News

June 10, 2015
By Eric ButtermanWith Blake Cole Photo by Michael Branscom
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June 6, 2015
In a new paper in the journal Environmental Humanities, Assistant Professor of History and Sociology of Science Etienne Benson examines nature-technology interactions through the threat that birds posed to the power grid in 1920s California.
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June 5, 2015
In a paper published in the Proceedings of the National Academy of Sciences, University of Pennsylvania researchers show that evolution is both unpredictable and irreversible.
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June 4, 2015
In a study published in the Journal of Research in Crime and Delinquency, Jerry Lee Assistant Professor of Criminology Charles Loeffler and Ben Grunwald, a doctoral candidate in the criminology department, analyzed the effect of processing juveniles as adults using a regression discontinuity design.
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June 2, 2015
Amos B. Smith, William Warren Rhodes–Robert J. Thompson Professor of Chemistry, has been awarded the 2015 Perkin Prize for Organic Chemistry by the Royal Society for Chemistry.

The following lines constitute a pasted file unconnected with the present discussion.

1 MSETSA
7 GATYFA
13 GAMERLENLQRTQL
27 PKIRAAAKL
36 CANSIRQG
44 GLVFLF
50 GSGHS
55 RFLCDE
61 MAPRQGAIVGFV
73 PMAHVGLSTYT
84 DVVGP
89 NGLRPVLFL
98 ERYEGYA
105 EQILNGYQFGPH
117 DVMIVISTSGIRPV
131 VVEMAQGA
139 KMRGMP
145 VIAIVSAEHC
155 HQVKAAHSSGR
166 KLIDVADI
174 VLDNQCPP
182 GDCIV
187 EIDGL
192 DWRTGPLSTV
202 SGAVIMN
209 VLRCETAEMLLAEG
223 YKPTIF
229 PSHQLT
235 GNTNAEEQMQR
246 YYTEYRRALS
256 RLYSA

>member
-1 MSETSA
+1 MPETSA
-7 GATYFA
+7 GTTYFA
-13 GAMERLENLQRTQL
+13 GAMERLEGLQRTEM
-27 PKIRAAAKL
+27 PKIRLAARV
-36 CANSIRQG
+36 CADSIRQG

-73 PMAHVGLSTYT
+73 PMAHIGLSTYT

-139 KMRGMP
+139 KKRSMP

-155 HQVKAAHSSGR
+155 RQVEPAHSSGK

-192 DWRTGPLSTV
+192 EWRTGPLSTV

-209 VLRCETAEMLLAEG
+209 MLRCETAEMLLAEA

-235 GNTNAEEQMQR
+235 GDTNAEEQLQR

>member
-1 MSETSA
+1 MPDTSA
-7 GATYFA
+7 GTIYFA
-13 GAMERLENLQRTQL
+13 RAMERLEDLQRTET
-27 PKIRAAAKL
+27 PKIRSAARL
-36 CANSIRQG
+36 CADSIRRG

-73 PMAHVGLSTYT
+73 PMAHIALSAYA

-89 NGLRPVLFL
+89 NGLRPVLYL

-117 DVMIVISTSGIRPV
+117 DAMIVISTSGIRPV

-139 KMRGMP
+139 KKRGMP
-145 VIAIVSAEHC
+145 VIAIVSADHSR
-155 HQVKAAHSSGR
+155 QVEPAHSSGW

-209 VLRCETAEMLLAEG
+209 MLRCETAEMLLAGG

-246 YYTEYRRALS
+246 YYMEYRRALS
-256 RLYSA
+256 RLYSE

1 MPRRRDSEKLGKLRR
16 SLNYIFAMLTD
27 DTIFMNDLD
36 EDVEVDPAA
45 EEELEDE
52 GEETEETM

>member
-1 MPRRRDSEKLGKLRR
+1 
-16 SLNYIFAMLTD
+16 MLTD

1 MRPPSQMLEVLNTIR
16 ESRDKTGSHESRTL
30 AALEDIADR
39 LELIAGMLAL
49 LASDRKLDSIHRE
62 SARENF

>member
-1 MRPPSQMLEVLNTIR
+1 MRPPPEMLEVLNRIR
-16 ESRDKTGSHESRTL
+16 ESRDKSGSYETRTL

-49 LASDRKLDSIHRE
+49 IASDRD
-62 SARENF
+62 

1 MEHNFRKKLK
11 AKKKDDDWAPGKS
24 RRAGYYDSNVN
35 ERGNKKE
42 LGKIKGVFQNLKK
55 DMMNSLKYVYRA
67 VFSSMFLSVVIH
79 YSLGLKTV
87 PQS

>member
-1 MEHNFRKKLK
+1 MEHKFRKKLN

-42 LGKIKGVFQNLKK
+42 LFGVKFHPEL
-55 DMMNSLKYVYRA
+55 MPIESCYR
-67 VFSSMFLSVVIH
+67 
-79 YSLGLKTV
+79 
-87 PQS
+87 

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June 1, 2015
The Andrew W. Mellon Foundation recently awarded the University of Pennsylvania a $2 million grant to support University initiatives in the digital humanities in both Penn Arts and Sciences and Penn Libraries.
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May 28, 2015
Professor of Biology Dorothy Cheney has been elected as a member by the National Academy of Sciences (NAS) in recognition of her distinguished and continuing achievements in original research. Membership in the NAS is considered one of the highest honors a scientist can receive.
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May 28, 2015
Joseph Subotnik, associate professor of chemistry in Penn Arts and Sciences, has been selected to receive a 2015 Camille Dreyfus Teacher-Scholar Award. The Dreyfus Teacher-Scholar Awards Program supports the research and teaching careers of talented young faculty in the chemical sciences.
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May 22, 2015
With the dedication of the new telescope Minerva-Red, Penn Arts and Sciences astronomers have joined the Minerva Project, designed to discover planets orbiting stars other than the sun.
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May 21, 2015
In a new study in mice, Penn Arts and Sciences Department of Psychology researchers have shown that animals’ internal map and compass systems work independently.
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